Borderline Personality Disorder: 8 Most Scary Misunderstandings

Let’s talk about the most common myths surrounding borderline personality disorder.

Borderline personality disorder is amongst the most-stigmatized psychiatric conditions. An irritating situation for everyone, many professionals don’t even understand BPD.

The very word “borderline” infuses disparaging tones to cope with the welling anxiety around dealing with so-called attention-seeking manipulators. Popular culture hasn’t exactly been a big help, either.

A diagnosis conjuring a movie character of a raging, jealous woman leaving maimed animals for someone doesn’t capture what this condition is about. Yet that’s what the uninformed are otherwise left to understand it as.

That’s why, in order to reduce stigma and improve treatment outcomes, we must correct these misconceptions. So Psychology Diary has created a list of 8 scary misunderstandings about borderline personality disorder that need to be busted once and for all.

… Continue reading to stay informed!

Borderline Personality Disorder
Photo by Me dia at Shutterstock

“Having borderline personality disorder means you can’t maintain healthy relationships.”

This idea is entirely wrong. It may be true that if the individual with BPD has a fear of abandonment or is susceptible to rejection, their connections can be more inconsistent. But that doesn’t mean you can’t have one with them or that they won’t thrive.

So there’s no need to feel discouraged. Lots of people who live with borderline personality disorder or who have recovered have healthy and lasting relationships.

“This disorder isn’t treatable.”

Perhaps stemming from the stigma-inducing crowd and based on how irritating the condition can be, nothing can be further from the truth. Is treatment detailed and complex? Often, yes.

Will the person with borderline personality disorder have some element of the condition to deal with permanently? Most likely. Personality is very rooted.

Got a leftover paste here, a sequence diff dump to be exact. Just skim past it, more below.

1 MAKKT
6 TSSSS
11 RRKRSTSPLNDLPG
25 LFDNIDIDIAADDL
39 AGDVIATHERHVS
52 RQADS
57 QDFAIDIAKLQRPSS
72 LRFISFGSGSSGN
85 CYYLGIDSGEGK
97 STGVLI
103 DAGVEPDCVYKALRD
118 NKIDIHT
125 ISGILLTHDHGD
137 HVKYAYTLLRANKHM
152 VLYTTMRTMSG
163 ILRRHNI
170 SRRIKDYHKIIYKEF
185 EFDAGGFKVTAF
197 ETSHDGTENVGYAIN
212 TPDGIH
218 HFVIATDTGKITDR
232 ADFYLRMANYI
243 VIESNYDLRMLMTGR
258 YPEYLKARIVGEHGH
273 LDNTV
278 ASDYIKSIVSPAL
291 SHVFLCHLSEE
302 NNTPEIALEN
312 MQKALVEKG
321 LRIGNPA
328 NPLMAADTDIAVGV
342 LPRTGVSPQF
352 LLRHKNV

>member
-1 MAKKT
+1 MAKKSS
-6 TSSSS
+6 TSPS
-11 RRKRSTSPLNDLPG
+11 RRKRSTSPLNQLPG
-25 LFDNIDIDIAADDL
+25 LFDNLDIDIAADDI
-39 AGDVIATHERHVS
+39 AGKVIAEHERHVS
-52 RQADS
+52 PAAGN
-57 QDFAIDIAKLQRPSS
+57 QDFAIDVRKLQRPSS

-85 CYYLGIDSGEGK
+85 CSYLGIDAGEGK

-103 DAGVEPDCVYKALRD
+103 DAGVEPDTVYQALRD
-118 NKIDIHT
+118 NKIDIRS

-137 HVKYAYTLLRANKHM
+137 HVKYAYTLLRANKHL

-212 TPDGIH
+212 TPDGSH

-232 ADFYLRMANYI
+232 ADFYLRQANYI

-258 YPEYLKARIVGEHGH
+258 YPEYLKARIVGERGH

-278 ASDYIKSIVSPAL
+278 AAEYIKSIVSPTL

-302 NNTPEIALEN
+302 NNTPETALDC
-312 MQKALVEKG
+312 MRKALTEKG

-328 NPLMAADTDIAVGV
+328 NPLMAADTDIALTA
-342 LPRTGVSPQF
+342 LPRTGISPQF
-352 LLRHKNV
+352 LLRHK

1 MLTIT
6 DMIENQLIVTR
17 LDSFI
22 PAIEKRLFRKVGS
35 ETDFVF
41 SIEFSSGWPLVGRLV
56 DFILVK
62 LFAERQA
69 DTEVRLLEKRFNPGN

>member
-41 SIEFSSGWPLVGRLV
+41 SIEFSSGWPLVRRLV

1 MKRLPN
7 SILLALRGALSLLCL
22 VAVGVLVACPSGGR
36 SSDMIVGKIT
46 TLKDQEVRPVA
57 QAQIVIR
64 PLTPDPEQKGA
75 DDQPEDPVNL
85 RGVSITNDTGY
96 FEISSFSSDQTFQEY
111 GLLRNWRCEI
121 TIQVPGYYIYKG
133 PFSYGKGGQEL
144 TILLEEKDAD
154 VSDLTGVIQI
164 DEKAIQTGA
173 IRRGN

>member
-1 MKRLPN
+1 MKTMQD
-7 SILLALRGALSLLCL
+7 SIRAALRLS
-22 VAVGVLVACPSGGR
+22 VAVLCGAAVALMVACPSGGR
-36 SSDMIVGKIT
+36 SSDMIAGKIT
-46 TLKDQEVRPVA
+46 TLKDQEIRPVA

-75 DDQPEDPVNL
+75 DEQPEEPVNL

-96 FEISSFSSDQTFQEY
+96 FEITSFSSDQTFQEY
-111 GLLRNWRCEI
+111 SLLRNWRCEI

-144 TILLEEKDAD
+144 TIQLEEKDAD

But, of those who meet a one-year course of traditional Dialectical Behavioral Therapy, the gold standard of BPD treatment, approximately 80% no longer meet the full criteria for the condition.

Internal Family Systems have also been met with success, as are other psychodynamic techniques in the hands of a skilled psychoanalyst.

“Those with borderline personality disorder are just manipulative.”

People with this disorder deal with a complex interplay of genetics and faulty core schema instilled at an early age. Just from a physiological standpoint, it’s foolish to ask someone with BPD to discontinue their troubling behaviors.

The car analogy can help clarify the intricacies in brain structure that contributed to the complications: BPS sufferers have amygdalar hypersensitivity or inclination to a “lead foot” on the gas pedal.

Their brakes, the seat of rational thought that helps control impulsivity, the prefrontal cortex, are not hooked up properly. Even if they were, borderline personality disorder patients are lacking in serotonin or brake fluid, which would still render it challenging to function properly.

And treating BPD is the equivalent of doing a brake job. Thanks to neuroplasticity, psychotherapy can connect the brakes to help slow them down if they are slamming on the gas too hard, and psychiatry adds brake fluid for a smoother braking experience.

“It’s just another name for bipolar disorder or schizophrenia.”

A psychiatrist and medical director of The Blue Tree Clinic in London, UK, says this affirmation is 100% untrue. BPD isn’t post-traumatic stress disorder, schizophrenia, bipolar disorder, or anything else for that matter.

While he notes that some symptoms, including mood variation, also occur in conditions like this one, they’re entirely separate diagnoses.

But sadly, due to this overlap, misdiagnosis of borderline personality disorder is rather common, and it’s essential to get a correct diagnosis to find appropriate and effective treatment. If we were to take a closer look, we all have symptoms of BPD.

One is anger, and we all get angry at times, right? But determine how often you do it and how many symptoms you have.